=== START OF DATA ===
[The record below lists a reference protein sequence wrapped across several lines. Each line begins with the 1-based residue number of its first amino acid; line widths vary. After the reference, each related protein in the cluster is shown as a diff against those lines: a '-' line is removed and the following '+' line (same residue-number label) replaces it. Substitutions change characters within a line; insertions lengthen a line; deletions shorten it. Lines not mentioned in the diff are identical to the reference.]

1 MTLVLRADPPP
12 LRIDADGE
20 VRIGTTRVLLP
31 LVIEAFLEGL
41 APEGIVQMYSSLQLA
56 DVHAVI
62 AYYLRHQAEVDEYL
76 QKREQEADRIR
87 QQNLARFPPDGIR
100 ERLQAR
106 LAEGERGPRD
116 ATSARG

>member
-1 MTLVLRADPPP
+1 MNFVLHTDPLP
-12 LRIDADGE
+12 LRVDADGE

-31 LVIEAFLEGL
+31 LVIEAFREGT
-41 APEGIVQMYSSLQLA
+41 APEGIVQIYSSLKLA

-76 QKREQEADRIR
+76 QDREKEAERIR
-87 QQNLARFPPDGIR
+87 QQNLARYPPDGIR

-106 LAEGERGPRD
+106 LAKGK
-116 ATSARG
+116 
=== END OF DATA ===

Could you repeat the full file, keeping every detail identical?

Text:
[The record below lists a reference protein sequence wrapped across several lines. Each line begins with the 1-based residue number of its first amino acid; line widths vary. After the reference, each related protein in the cluster is shown as a diff against those lines: a '-' line is removed and the following '+' line (same residue-number label) replaces it. Substitutions change characters within a line; insertions lengthen a line; deletions shorten it. Lines not mentioned in the diff are identical to the reference.]

1 MTLVLRADPPP
12 LRIDADGE
20 VRIGTTRVLLP
31 LVIEAFLEGL
41 APEGIVQMYSSLQLA
56 DVHAVI
62 AYYLRHQAEVDEYL
76 QKREQEADRIR
87 QQNLARFPPDGIR
100 ERLQAR
106 LAEGERGPRD
116 ATSARG

>member
-1 MTLVLRADPPP
+1 MNFVLHTDPLP
-12 LRIDADGE
+12 LRVDADGE

-31 LVIEAFLEGL
+31 LVIEAFREGT
-41 APEGIVQMYSSLQLA
+41 APEGIVQIYSSLKLA

-76 QKREQEADRIR
+76 QDREKEAERIR
-87 QQNLARFPPDGIR
+87 QQNLARYPPDGIR

-106 LAEGERGPRD
+106 LAKGK
-116 ATSARG
+116 